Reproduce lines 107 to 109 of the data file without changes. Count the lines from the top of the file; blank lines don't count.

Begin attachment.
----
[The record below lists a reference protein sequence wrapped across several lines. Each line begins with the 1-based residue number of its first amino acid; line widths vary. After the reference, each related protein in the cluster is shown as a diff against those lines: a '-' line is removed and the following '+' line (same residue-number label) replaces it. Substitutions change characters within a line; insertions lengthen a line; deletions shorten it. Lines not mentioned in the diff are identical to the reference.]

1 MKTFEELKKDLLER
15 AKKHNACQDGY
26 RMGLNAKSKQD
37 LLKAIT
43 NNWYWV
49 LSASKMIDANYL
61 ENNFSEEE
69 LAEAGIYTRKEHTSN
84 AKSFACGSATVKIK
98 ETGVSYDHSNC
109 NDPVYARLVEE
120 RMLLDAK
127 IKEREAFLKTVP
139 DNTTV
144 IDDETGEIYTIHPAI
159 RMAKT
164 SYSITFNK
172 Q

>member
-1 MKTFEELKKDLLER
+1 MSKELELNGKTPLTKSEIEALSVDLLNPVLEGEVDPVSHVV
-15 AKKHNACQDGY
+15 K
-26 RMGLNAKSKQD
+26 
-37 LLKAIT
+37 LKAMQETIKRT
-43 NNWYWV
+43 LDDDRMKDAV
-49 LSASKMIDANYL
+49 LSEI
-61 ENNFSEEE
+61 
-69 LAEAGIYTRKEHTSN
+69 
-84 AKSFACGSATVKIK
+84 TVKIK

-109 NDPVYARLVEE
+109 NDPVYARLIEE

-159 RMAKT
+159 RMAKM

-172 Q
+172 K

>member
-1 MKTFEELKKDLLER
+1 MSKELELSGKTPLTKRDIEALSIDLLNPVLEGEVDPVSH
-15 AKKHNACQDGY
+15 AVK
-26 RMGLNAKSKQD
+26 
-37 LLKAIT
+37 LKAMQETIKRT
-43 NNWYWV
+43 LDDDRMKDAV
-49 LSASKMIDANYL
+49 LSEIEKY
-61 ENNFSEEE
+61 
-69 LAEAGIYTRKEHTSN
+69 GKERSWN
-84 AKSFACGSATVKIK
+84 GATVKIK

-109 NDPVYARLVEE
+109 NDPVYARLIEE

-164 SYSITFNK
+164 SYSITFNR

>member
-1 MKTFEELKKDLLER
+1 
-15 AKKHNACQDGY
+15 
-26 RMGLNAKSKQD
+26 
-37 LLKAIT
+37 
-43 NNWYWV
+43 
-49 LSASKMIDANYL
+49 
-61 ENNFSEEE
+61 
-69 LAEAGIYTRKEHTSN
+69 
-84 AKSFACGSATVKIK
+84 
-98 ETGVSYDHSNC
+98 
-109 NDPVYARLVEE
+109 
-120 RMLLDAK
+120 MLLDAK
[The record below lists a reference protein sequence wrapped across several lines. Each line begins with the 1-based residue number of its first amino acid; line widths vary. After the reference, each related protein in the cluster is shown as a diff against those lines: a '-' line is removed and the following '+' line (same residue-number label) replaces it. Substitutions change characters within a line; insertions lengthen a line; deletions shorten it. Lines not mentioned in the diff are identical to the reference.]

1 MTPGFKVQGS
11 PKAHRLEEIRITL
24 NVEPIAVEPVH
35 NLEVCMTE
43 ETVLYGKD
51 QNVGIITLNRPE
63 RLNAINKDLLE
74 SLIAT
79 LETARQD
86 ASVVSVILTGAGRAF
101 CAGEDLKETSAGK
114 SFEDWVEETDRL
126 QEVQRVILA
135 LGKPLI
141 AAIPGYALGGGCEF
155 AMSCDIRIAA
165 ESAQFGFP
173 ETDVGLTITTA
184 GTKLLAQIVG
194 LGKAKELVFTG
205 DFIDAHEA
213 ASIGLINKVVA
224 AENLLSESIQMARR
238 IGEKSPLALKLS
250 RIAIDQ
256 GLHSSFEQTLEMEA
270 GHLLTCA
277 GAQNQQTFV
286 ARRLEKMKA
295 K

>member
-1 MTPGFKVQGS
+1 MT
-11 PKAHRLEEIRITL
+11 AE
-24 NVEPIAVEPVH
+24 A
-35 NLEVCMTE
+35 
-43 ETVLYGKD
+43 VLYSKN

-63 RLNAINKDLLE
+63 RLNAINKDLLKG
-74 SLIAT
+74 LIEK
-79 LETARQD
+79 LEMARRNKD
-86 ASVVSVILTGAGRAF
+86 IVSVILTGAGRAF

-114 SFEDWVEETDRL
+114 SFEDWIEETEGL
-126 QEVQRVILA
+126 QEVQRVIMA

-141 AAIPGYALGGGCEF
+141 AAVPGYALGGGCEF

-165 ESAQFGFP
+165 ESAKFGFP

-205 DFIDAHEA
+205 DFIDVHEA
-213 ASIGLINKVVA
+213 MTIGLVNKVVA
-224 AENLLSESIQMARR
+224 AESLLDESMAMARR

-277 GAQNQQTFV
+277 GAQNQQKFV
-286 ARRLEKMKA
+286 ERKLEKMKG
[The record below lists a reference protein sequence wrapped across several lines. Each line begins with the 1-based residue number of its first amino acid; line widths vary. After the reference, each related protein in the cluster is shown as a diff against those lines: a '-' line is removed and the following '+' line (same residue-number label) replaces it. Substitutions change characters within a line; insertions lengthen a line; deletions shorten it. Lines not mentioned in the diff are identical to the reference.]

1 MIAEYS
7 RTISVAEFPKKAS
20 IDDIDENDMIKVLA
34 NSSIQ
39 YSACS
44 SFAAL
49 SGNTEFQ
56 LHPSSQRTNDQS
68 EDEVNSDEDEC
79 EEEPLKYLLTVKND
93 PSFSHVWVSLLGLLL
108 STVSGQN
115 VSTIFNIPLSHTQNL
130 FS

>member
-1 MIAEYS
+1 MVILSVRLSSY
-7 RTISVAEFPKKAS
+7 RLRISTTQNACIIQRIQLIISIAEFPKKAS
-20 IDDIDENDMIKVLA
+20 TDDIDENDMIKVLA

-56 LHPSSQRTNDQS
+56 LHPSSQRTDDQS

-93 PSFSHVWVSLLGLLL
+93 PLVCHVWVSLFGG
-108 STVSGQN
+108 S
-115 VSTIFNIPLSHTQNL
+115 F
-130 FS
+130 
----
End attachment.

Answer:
135 LGKPLI
141 AAIPGYALGGGCEF
155 AMSCDIRIAA